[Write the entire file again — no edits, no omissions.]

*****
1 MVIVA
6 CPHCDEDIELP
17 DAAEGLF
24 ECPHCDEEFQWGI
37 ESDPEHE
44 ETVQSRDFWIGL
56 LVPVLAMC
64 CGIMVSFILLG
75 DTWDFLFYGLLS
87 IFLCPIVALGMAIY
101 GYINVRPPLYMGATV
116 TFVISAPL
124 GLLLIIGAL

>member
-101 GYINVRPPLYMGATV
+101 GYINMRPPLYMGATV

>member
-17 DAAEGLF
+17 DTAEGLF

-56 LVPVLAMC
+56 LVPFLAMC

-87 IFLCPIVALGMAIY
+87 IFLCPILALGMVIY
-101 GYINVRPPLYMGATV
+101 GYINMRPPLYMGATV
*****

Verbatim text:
1 MVIVA
6 CPHCDEDIELP
17 DAAEGLF
24 ECPHCDEEFQWGI
37 ESDPEHE
44 ETVQSRDFWIGL
56 LVPVLAMC
64 CGIMVSFILLG
75 DTWDFLFYGLLS
87 IFLCPIVALGMAIY
101 GYINVRPPLYMGATV
116 TFVISAPL
124 GLLLIIGAL

>member
-101 GYINVRPPLYMGATV
+101 GYINMRPPLYMGATV

>member
-17 DAAEGLF
+17 DTAEGLF

-56 LVPVLAMC
+56 LVPFLAMC

-87 IFLCPIVALGMAIY
+87 IFLCPILALGMVIY
-101 GYINVRPPLYMGATV
+101 GYINMRPPLYMGATV